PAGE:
Why do people support a property tax
Verena Bentele: The wealth tax should have been reintroduced a long time ago
Many citizens see it that way too. According to a representative survey, 58 percent of Germans support a wealth tax, 41 percent even find this idea “very positive”. The broad support shows that people want more social justice.
If 45 families in this country own as much as half the population, then something is fundamentally wrong. Many people cannot understand that wealthy people do not participate financially in the common good as far as they can, for example through a wealth tax. Many people feel that social differences are balanced from top to bottom as fair.
Subject: Columns by Verena Bentele
Redistribution becomes possible with a wealth tax. This is because it is a very targeted tax policy instrument that, according to studies, could bring in revenues of ten to 20 billion euros annually for the state and benefit many people. Unlike other instruments implemented in recent years to support people, such as the Baukindergeld, which does not reach those who really need support.
But that is possible with the income from the wealth tax. Provided, of course, that the state spends the money on services of general interest. This is urgently needed: daycare centers and schools must be refurbished and reformed, we must finally tackle child poverty, and we need an upgrading of low pension entitlements through a basic pension.
A rift runs through society
A wealth tax and the redistribution it stands for also help reduce social disparities. Large fortunes are created through the collaboration of many who work on the assembly line in car factories, for example. It is therefore logical that the community should share in this success.
In addition, the owners of large fortunes ultimately benefit from a functioning state that ensures the infrastructure and services of general interest. This results in the obligation to make an appropriate contribution to the general public.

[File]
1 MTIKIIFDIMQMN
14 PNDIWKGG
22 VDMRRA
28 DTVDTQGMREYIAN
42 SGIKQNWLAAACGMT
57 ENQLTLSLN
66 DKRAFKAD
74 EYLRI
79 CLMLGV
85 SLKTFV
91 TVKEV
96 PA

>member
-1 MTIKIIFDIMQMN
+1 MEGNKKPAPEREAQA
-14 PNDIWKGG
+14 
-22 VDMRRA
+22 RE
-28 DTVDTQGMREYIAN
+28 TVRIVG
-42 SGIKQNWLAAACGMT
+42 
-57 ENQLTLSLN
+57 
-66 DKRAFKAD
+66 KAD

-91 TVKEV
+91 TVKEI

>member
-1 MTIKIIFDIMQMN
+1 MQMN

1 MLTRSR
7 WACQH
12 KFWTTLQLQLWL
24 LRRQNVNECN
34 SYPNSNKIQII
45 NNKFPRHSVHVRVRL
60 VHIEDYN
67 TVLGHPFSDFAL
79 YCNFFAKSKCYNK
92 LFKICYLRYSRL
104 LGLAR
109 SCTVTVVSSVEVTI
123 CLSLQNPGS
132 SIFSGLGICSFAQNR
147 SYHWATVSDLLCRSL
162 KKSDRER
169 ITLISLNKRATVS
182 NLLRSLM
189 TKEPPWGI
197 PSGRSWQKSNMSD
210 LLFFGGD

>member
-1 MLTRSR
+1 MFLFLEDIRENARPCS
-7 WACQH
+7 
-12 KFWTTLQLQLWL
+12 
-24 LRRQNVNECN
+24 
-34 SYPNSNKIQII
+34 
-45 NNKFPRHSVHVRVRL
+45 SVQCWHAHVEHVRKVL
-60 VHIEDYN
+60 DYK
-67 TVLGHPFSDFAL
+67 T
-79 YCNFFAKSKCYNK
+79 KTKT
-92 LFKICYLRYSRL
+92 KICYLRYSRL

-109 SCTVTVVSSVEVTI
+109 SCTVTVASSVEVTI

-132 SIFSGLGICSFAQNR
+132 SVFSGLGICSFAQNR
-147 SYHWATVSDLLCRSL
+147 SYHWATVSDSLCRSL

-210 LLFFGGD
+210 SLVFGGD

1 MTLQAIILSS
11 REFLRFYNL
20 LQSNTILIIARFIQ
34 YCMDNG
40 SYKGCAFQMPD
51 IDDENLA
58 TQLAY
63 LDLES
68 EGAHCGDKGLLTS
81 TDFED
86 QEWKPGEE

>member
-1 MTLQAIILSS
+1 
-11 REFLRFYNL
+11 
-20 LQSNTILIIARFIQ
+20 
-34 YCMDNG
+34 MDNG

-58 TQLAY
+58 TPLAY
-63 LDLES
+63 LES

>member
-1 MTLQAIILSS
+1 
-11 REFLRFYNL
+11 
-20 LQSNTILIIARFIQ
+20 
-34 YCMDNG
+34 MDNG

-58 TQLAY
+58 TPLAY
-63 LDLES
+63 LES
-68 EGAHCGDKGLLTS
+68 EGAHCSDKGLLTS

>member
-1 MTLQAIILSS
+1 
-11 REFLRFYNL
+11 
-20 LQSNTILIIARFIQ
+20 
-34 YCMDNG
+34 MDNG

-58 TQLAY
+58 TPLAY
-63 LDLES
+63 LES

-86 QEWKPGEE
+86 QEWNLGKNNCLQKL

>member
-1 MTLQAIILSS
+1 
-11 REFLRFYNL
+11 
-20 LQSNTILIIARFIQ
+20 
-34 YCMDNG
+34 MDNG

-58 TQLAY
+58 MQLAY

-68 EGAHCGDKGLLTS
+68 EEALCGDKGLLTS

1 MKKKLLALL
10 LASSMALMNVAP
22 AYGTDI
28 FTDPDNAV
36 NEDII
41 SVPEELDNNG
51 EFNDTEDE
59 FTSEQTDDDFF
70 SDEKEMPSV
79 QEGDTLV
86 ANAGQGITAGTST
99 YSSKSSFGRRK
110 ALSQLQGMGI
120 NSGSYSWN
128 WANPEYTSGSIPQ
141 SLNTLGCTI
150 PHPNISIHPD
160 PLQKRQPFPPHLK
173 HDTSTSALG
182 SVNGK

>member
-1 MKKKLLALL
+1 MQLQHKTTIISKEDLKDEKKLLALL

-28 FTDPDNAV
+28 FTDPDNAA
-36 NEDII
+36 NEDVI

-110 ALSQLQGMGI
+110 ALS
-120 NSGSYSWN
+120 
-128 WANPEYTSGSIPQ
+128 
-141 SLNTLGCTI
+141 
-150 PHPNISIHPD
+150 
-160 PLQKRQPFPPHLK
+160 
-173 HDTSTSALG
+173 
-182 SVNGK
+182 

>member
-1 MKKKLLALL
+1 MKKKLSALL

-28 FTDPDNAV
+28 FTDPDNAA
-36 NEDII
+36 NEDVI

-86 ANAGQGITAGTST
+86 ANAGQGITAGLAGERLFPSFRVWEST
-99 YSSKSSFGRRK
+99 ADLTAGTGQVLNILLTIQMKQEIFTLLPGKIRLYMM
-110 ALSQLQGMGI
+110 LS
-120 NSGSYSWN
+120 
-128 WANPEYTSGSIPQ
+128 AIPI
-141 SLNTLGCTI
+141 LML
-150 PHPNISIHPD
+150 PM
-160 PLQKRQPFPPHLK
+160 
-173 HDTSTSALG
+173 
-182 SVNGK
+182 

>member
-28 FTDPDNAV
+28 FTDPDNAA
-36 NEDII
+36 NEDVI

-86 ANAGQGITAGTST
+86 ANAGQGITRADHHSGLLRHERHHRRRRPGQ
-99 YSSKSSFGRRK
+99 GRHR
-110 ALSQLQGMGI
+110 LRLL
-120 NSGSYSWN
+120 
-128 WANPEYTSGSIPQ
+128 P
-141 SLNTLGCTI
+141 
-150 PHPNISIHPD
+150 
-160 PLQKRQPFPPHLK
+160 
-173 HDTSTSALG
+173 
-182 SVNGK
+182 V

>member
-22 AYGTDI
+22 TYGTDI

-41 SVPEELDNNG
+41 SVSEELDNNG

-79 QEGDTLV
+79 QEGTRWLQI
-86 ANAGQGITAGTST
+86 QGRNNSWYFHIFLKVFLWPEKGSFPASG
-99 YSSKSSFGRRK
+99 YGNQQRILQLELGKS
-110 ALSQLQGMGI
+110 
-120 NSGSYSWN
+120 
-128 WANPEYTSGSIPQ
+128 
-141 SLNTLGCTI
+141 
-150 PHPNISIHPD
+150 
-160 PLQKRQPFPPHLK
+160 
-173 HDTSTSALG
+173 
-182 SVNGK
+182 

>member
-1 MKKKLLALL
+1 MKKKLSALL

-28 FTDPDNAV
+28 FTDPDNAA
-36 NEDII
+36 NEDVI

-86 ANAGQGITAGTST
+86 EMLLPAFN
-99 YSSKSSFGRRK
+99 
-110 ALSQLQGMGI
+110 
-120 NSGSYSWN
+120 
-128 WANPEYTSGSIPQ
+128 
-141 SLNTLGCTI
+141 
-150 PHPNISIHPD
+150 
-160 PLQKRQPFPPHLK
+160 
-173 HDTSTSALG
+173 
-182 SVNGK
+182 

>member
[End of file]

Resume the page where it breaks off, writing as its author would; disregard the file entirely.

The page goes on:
A fairer distribution of wealth creates satisfaction and conviction for the functioning of our political system. A current representative study shows that this is not far off. According to this, 53 percent of Germans are dissatisfied with the democratic system.
Two thirds of those questioned believe that a significant part of the population has not benefited from the good economic development of the past few years. Of those who see an increase in social inequality, 60 percent are dissatisfied with democracy.
It becomes clear that many of the respondents see the state as having an obligation to take action against this split and thus also against the political consequences it is causing, such as the strengthening of right-wing parties. Or, just as seriously, the loss of confidence in the functioning of democracy. Confidence in democracy depends heavily on people's economic situation.
This is where we absolutely have to start if we do not want to further strengthen the right wing of the political spectrum. We have to make it clear: Democracy stands for political and legal freedom, but also for good opportunities for education, prosperity and belonging. This promise takes responsibility for everyone, citizens, companies and state institutions.
More: Despite the low interest rates, the group of “privateers” is experiencing an astonishing comeback. Handelsblatt author Martin Greive analyzes why this is so.
Verena Bentele has been president of the social association VdK since 2018, the largest social association in Germany with two million members. Previously, she was the representative for the needs of people with disabilities.
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